Jerry knocked on the driver's side window. "You are missing it; this has gone far enough." He realized now that her theatrics were not born of jealousy but of spite; he was deeply offended that she did not wish to share with him an experience which she knew meant more to him than anything else in his life. She not only did not want to share the experience with him, but she was actively trying to ruin his enjoyment of the greatest spectacle of the twentieth century. This was the crowning achievement of America, yes, but more than that it was the peak of all humanist scientific endeavor. The plaque they would leave on the moon in the shadow of the American flag planted by Aldrin attested to this: "We came in peace for all mankind..." Her refusal to share his excitement was a calculated slight against him and all he stood for.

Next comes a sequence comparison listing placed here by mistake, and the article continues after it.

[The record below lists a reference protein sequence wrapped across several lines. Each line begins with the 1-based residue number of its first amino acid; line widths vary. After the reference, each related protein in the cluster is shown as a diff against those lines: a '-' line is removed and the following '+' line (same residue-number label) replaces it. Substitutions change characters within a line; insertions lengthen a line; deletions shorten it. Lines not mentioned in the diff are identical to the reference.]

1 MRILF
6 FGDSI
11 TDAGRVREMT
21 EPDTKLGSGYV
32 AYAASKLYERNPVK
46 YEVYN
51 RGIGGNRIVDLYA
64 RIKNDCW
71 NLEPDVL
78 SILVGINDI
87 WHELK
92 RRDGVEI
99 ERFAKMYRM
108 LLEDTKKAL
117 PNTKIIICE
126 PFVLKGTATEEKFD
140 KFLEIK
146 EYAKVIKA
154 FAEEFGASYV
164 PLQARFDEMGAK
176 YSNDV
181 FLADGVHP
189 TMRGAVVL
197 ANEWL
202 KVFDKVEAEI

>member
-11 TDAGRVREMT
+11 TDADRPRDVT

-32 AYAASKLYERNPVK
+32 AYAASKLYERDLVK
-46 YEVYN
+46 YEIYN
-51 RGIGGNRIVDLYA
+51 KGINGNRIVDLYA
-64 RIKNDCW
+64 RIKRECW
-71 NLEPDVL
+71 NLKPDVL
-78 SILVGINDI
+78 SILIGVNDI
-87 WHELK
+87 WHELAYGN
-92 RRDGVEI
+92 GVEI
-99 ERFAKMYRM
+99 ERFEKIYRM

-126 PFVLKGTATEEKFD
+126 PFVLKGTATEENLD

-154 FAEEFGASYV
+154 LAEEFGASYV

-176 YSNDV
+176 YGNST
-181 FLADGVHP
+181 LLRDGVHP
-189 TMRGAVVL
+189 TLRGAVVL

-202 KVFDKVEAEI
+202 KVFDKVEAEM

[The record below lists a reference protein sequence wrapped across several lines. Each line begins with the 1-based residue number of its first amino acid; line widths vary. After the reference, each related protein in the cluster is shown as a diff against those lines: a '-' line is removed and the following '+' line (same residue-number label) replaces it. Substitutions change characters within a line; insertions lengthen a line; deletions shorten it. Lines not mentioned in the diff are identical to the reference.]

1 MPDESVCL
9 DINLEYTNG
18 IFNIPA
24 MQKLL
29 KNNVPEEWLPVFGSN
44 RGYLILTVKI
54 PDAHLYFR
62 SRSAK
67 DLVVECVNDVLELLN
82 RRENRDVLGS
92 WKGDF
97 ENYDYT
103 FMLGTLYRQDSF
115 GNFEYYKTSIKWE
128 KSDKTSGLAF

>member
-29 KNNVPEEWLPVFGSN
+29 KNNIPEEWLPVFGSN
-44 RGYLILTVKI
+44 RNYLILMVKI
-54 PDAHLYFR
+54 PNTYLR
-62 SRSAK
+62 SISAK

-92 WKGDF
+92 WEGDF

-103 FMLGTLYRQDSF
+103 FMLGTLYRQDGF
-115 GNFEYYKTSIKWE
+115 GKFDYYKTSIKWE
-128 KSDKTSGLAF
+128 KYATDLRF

"You have gone too far." He motioned to her to roll down the window but they were electric. She lunged for the latch, his door heaved open and her water broke. I traced that strange tideline on rainy-morning rides to school, sensing the reproach darting out of the corner of Jerry's eye. When I think of him it is always in profile.

He did not panic. He actually felt somewhat relieved that he had been wrong in ascribing such base motives to my mother's behavior. There was no need to panic now, the only thing more natural and simple than giving birth was dying. If anything made him upset it was that his American dreamboat was ruined. He ran back inside for the keys, which he could not find. He remained calm, mentally retracing his steps as he watched Aldrin join Armstrong on the surface of the moon. Aldrin joked about not locking the door behind himself on the way out. Jerry thought it was wonderful how the American cosmonaut could joke at such a moment.

Though Armstrong had been the first, it was Aldrin who would become the icon of America on the moon because it was Armstrong who took all the pictures. But the face behind the anonymous gold facescreen didn't matter. The astronauts were military men and didn't consider themselves heroes, or even individuals. Schucks, they were just following orders.

Jerry found the keys in his pocket, downed another celebratory shot and walked briskly outside.

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